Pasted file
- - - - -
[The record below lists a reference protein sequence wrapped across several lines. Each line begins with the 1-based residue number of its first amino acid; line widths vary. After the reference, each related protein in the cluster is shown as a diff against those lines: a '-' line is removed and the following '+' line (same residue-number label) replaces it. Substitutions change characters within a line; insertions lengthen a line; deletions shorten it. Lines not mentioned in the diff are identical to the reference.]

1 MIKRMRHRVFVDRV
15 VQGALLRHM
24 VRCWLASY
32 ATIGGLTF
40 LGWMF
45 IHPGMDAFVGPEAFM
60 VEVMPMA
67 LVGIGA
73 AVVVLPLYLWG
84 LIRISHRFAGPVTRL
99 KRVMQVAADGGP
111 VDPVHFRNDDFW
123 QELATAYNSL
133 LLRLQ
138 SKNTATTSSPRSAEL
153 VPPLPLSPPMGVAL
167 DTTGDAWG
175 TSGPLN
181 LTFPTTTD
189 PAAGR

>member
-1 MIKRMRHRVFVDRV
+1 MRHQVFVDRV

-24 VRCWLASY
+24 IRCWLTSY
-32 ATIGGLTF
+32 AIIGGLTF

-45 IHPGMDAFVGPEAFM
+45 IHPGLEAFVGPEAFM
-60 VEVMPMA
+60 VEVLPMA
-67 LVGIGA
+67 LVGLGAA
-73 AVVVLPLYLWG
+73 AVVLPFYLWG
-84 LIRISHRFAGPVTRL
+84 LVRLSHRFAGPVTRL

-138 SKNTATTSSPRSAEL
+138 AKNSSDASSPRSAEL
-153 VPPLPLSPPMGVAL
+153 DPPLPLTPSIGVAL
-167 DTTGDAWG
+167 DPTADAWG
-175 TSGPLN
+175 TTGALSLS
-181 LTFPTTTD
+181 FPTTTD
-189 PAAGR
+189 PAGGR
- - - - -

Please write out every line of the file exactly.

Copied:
[The record below lists a reference protein sequence wrapped across several lines. Each line begins with the 1-based residue number of its first amino acid; line widths vary. After the reference, each related protein in the cluster is shown as a diff against those lines: a '-' line is removed and the following '+' line (same residue-number label) replaces it. Substitutions change characters within a line; insertions lengthen a line; deletions shorten it. Lines not mentioned in the diff are identical to the reference.]

1 MIKRMRHRVFVDRV
15 VQGALLRHM
24 VRCWLASY
32 ATIGGLTF
40 LGWMF
45 IHPGMDAFVGPEAFM
60 VEVMPMA
67 LVGIGA
73 AVVVLPLYLWG
84 LIRISHRFAGPVTRL
99 KRVMQVAADGGP
111 VDPVHFRNDDFW
123 QELATAYNSL
133 LLRLQ
138 SKNTATTSSPRSAEL
153 VPPLPLSPPMGVAL
167 DTTGDAWG
175 TSGPLN
181 LTFPTTTD
189 PAAGR

>member
-1 MIKRMRHRVFVDRV
+1 MRHQVFVDRV

-24 VRCWLASY
+24 IRCWLTSY
-32 ATIGGLTF
+32 AIIGGLTF

-45 IHPGMDAFVGPEAFM
+45 IHPGLEAFVGPEAFM
-60 VEVMPMA
+60 VEVLPMA
-67 LVGIGA
+67 LVGLGAA
-73 AVVVLPLYLWG
+73 AVVLPFYLWG
-84 LIRISHRFAGPVTRL
+84 LVRLSHRFAGPVTRL

-138 SKNTATTSSPRSAEL
+138 AKNSSDASSPRSAEL
-153 VPPLPLSPPMGVAL
+153 DPPLPLTPSIGVAL
-167 DTTGDAWG
+167 DPTADAWG
-175 TSGPLN
+175 TTGALSLS
-181 LTFPTTTD
+181 FPTTTD
-189 PAAGR
+189 PAGGR